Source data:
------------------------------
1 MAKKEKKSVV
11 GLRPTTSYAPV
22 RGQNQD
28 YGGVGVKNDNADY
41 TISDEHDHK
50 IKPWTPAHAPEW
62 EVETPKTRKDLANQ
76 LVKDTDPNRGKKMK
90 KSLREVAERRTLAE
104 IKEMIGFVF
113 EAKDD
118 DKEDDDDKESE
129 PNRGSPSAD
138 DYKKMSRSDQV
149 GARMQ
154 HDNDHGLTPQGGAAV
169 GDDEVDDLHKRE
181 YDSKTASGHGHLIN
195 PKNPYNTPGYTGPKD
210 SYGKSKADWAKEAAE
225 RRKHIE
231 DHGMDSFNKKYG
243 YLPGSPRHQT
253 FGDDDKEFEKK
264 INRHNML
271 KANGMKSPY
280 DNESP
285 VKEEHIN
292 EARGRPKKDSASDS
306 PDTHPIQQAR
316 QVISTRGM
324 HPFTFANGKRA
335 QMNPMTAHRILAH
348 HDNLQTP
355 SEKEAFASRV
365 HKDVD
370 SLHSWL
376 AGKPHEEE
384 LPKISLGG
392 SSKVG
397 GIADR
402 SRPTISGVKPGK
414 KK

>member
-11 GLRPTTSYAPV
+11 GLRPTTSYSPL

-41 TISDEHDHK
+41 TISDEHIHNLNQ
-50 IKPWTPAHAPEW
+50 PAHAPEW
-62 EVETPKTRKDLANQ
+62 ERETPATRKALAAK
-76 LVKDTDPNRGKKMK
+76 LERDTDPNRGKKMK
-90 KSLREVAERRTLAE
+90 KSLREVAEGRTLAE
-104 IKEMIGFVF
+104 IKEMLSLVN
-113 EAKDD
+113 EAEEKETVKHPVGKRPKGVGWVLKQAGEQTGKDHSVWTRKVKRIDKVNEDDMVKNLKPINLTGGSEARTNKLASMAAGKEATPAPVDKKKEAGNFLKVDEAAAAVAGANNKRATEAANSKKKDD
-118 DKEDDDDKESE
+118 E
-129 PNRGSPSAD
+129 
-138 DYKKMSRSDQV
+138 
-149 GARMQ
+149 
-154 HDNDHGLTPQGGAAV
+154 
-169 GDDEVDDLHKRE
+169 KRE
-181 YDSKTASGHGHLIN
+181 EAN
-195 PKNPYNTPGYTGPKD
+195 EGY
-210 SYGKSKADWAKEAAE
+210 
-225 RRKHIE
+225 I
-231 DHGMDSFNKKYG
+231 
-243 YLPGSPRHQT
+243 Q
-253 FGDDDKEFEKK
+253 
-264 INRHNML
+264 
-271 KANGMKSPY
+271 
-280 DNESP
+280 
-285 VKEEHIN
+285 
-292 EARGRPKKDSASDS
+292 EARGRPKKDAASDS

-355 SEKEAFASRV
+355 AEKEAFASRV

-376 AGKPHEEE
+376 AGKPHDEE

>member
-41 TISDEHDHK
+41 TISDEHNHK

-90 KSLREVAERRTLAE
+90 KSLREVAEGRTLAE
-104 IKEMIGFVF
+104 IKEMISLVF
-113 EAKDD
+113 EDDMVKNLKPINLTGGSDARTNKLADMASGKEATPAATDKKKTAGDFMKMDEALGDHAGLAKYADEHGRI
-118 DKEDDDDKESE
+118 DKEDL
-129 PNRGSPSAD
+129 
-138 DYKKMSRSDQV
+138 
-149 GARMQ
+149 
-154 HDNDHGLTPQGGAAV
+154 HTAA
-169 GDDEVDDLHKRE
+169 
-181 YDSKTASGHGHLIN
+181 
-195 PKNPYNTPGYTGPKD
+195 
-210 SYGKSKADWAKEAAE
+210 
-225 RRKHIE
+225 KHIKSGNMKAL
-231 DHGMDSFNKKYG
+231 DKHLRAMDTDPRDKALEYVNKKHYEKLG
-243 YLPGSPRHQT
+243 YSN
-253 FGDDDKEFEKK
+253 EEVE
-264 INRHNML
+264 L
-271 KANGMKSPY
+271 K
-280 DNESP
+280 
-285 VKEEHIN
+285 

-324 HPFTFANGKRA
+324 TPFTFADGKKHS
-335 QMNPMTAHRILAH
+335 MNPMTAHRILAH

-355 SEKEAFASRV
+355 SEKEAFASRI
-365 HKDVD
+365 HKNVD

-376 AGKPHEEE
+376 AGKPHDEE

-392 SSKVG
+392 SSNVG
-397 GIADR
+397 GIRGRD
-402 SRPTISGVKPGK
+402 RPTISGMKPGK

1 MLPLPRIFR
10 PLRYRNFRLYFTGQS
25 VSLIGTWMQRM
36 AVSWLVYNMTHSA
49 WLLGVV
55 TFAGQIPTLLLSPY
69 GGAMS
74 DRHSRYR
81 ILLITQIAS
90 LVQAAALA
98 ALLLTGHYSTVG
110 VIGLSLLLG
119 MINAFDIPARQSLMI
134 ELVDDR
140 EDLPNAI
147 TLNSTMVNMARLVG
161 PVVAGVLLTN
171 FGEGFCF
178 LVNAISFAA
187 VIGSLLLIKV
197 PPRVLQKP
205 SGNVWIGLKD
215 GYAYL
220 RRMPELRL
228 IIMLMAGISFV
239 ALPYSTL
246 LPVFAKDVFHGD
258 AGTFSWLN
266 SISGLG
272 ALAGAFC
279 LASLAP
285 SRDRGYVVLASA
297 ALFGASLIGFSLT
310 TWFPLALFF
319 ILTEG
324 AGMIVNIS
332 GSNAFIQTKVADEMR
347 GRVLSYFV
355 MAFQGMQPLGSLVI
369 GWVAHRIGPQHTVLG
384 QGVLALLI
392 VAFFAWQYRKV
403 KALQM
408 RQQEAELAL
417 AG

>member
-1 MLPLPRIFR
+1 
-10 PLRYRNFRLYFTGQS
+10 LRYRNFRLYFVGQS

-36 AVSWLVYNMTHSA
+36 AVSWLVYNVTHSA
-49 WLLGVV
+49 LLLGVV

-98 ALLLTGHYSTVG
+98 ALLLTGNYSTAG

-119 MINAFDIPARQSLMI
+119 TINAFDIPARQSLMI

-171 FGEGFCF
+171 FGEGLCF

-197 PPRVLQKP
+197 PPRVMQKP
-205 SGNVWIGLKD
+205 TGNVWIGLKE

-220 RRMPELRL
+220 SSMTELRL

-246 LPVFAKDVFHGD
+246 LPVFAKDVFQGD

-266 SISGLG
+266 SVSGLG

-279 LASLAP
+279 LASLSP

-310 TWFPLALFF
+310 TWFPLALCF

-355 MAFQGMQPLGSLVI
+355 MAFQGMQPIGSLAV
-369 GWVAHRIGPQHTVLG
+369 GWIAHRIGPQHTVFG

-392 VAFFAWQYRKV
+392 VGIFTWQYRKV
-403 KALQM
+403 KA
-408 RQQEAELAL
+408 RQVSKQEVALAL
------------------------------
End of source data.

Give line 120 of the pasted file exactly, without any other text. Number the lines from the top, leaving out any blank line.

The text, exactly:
-169 GDDEVDDLHKRE